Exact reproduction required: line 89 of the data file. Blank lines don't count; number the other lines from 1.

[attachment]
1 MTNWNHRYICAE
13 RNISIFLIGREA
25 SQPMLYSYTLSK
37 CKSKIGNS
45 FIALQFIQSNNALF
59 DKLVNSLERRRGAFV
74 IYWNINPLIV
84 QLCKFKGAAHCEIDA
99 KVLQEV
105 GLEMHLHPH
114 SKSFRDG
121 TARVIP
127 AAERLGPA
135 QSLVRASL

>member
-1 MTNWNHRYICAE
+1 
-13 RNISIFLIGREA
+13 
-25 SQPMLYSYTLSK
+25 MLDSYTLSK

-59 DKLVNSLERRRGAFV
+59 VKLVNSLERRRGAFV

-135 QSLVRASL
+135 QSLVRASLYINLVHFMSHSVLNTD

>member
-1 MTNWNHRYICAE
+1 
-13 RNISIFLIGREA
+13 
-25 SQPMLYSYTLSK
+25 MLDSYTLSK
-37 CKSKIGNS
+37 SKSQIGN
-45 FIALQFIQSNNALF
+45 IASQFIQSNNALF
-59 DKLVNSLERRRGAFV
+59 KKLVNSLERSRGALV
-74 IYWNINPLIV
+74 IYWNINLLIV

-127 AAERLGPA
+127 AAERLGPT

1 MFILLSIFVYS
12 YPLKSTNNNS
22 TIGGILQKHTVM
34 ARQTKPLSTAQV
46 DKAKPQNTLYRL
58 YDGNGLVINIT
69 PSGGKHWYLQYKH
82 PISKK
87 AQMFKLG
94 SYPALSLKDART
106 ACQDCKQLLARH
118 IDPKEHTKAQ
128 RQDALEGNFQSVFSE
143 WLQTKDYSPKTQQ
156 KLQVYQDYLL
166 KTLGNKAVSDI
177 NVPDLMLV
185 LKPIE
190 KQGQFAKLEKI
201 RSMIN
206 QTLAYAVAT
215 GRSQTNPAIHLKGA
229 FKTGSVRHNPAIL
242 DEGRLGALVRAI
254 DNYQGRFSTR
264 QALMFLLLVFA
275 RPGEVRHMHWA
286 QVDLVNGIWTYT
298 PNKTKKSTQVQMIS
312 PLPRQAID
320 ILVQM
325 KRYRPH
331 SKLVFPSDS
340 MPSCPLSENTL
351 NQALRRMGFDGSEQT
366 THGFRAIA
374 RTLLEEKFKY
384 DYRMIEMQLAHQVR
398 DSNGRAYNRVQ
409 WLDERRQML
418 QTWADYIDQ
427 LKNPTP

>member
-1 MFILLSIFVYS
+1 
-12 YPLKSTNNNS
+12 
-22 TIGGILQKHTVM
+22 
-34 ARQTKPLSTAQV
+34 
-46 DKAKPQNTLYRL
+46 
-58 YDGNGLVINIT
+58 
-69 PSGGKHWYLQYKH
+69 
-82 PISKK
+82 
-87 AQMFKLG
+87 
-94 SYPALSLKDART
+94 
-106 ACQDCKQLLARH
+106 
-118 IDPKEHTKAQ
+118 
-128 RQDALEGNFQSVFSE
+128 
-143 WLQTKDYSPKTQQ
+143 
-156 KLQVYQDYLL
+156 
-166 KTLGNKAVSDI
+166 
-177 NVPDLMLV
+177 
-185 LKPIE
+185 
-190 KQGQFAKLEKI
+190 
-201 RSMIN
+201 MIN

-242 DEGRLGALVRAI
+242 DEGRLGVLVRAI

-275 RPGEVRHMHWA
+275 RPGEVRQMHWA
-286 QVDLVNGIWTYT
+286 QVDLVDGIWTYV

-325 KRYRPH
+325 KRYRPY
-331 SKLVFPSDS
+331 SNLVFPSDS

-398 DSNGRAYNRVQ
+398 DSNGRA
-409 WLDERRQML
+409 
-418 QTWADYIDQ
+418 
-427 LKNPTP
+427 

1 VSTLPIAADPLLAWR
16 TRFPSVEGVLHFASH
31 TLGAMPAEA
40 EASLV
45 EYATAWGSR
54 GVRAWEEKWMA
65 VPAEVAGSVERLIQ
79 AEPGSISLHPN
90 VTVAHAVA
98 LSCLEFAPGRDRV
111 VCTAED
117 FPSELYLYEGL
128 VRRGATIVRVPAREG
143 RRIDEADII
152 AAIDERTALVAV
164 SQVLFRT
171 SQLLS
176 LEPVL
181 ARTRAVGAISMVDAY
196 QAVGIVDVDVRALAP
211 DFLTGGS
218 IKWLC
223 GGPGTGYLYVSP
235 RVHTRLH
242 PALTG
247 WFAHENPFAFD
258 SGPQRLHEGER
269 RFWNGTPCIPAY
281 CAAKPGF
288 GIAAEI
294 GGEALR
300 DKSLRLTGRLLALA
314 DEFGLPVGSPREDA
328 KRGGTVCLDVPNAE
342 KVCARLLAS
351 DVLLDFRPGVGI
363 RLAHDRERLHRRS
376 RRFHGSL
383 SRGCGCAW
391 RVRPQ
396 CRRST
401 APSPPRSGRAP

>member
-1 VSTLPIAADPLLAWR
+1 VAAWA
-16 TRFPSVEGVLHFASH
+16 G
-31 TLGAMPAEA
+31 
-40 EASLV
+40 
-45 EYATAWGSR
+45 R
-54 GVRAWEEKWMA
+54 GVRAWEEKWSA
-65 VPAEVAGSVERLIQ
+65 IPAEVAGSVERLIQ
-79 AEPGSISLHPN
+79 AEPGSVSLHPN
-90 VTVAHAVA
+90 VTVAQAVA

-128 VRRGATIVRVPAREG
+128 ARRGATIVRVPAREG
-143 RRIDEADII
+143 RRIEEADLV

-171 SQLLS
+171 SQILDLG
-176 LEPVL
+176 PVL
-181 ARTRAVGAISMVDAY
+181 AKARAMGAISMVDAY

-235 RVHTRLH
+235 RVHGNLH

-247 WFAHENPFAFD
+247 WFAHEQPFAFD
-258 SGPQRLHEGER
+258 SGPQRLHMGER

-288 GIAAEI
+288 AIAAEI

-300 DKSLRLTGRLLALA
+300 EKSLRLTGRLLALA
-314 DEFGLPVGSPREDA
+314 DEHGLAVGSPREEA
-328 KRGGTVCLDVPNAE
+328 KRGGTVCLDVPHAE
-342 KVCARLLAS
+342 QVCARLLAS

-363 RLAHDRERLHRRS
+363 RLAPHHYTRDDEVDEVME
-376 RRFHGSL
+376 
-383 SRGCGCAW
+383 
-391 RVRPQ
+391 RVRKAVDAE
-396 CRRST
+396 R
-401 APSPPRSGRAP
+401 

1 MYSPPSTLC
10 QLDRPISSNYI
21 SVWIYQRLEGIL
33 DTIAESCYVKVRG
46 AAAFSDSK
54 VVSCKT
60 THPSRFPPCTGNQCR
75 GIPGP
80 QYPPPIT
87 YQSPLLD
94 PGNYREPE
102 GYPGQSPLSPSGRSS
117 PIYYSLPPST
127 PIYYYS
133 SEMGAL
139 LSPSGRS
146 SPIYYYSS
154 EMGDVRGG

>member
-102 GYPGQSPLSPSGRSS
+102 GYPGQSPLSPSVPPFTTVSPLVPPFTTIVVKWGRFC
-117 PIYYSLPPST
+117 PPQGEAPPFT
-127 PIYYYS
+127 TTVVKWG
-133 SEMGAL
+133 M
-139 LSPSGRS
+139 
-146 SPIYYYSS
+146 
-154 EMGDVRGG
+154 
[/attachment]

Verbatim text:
+12 